Both the inside and the outside aspects of success have one thing in common: they both happen only if you’re paying very close attention. Neither one happens casually. There is a kind of will, a hunger, a deep-seated ability to focus that successful people have. As Susan Sontag said, “Be clenched, be curious. Not waiting for inspiration’s shove or society’s kiss on your forehead. Pay attention. It’s all about paying attention.”
As you move away from the structures and comforts of a university setting, with built in responses and scheduled deadlines for completion of work and a captive audience of classmates and teachers indulging in your art in a controlled setting know that you will have to create an alternative support structure for yourself from now on. Those of you that are paying closest attention will do well, those of you who are listening attentively to your real needs will become sensitive and receptive to recognizing a good idea, those of you who are willing to engage in an intimate relationship with possible failure, and risk taking will go very, very far.
That hunger, that desire for success is nothing more than a fear of failure, just like when I had that decisive reaction in my graduate review. And the odd thing is that when you are actually succeeding, it tends to be quiet and comes always quite unannounced and without a lot of fanfare. You will, in fact, be the only person who ever really grasps or recognizes the internal successes. The work of the work is visible only to yourself.
The most rewarding triumphs always seems to dangle just on the either side of the potentially devastating, awkward catastrophes, the embarrassing clichés, the self conscious doubting. As though the biggest leap can only come as a relentless gamble. A self directed “you go first” attitude… a dare to oneself.
While you’ll have to figure it all out for yourselves, I also wanted to give all of you some practical information on a few things that have helped me along the way.
1. Art requires time, there’s a reason it’s called a studio practice. Contrary to popular belief moving to Bushwick, Brooklyn this summer does not make you an artist. If in order to do this you have to share a space with five roommates and wait on tables, you will probably not make much art. What worked for me was spending five years building a body of work in a city where it was cheapest for me to live, and that allowed me the precious time and space I needed after grad school.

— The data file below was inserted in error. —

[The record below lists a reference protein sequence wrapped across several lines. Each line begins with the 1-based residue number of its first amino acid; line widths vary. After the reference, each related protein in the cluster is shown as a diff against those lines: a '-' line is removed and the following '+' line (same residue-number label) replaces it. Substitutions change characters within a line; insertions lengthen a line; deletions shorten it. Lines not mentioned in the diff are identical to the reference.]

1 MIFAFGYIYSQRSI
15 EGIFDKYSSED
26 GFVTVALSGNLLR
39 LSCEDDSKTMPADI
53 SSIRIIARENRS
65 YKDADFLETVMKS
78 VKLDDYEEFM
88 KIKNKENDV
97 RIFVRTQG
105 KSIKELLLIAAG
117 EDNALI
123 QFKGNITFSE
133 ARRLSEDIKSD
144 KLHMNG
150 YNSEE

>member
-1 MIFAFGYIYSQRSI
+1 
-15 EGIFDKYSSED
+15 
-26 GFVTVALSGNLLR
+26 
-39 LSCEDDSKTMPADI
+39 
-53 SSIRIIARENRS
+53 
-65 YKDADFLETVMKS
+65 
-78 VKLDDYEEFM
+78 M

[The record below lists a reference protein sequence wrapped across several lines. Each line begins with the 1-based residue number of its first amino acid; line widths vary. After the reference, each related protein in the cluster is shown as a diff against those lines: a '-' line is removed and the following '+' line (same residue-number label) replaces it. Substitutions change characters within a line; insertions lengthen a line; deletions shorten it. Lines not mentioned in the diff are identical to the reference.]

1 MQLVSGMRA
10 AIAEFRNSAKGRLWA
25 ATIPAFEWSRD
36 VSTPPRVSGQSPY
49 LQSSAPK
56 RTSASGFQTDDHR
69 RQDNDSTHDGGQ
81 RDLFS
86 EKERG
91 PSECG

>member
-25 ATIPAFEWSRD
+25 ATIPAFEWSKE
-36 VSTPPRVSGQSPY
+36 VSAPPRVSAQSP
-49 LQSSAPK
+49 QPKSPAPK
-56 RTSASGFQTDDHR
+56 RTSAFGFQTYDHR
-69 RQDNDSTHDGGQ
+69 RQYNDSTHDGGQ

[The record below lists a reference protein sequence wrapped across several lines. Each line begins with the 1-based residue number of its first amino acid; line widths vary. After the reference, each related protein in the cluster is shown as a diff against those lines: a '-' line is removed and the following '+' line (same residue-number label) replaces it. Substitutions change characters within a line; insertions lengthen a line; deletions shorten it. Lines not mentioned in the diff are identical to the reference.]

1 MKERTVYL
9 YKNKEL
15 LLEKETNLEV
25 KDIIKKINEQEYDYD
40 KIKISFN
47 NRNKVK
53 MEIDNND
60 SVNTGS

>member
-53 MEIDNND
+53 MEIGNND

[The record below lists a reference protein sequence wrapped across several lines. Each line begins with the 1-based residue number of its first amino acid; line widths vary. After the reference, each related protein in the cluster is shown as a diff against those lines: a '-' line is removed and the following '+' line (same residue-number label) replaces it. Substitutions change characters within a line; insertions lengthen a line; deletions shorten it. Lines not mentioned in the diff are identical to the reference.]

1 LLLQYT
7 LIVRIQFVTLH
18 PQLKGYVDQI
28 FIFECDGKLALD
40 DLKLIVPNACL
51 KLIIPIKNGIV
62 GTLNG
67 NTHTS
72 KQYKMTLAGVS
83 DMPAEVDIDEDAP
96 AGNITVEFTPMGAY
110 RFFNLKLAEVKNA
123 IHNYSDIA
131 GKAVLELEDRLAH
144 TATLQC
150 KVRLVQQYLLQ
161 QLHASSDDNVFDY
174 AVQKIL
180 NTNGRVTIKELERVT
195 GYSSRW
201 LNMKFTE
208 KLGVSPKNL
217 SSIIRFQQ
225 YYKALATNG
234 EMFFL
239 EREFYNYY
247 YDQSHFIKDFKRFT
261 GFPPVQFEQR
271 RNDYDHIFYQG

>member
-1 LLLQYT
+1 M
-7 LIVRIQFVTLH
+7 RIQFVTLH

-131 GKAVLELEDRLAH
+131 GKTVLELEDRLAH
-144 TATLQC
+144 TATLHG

2. Learn to write well and get into the habit of systematically applying for every grant you can find. If you don’t get it, keep applying. I lived from grant money for four years when I first graduated.
3. Nobody reads artist’s statements. Learn to tell an interesting story about your work that people can relate to on a personal level.
4. Not every project will survive. Purge regularly, destroying is intimately connected to creating. This will save you time.
5. Edit privately. As much as I believe in stumbling, I also think nobody else needs to watch you do it.
6. When people say your work is good do two things. First, don’t believe them. Second, ask them WHY? If they can convince you of why they think your work is good, accept the compliment. If they can’t convince you (and most people can’t) dismiss it as superficial and recognize that most bad consensus is made by people simply repeating that they “like” something.
7. Don’t ever feel like you have to give anything up in order to be an artist… I had babies and made art and traveled and still have a million things I’d like to do.
8. You don’t need a lot of friends or curators or patrons or a huge following, just a few that really believe in you.
9. Remind yourself to be gracious to everyone, whether they can help you or not. It will draw people to you over and over again and help build trust in professional relationships.
10. And lastly, when other things in life get tough, when you’re going through family troubles, when you’re heartbroken, when you’re frustrated with money problems, focus on your work. It has saved me through every single difficult thing I have ever had to do, like a scaffolding that goes far beyond any traditional notions of a career.
I would like to leave you with a quote from my dear friend Félix González-Torres, who was an extraordinary and generous artist.
“Above all else, it is about leaving a mark that I existed: I was here. I was hungry. I was defeated. I was happy. I was sad. I was in love. I was afraid. I was hopeful. I had an idea and I had a good purpose and that’s why I made works of art.”
If there is a single thing that you remember from what I’ve said today let it be that being an artist is not just about what happens when you are in the studio. The way you live, the people you choose to love and the way you love them, the way you vote, the words that come out of your mouth, the size of the world you make for yourselves, your ability to influence the things you believe in, your obsessions, your failures, ALL of these components will also become the raw material for the art you make.
So here’s a toast to 2019 and the potential of what is yet to come. Thought I’d leave you with a little positivity from Love Actually. – Aline
Posts on Lenscratch may not be reproduced without the permission of the Lenscratch staff and the photographer.
We have work to doJune 8th, 2020
FotoFest Reviews 2020April 25th, 2020
The Next Generation: Egypt Robinson: The Art World As I Know ItApril 12th, 2020
Remembering Robert Herman 1955-2020March 29th, 2020
Argentina Week: Alejandro Kirchuk: The Invisible RiverMarch 24th, 2020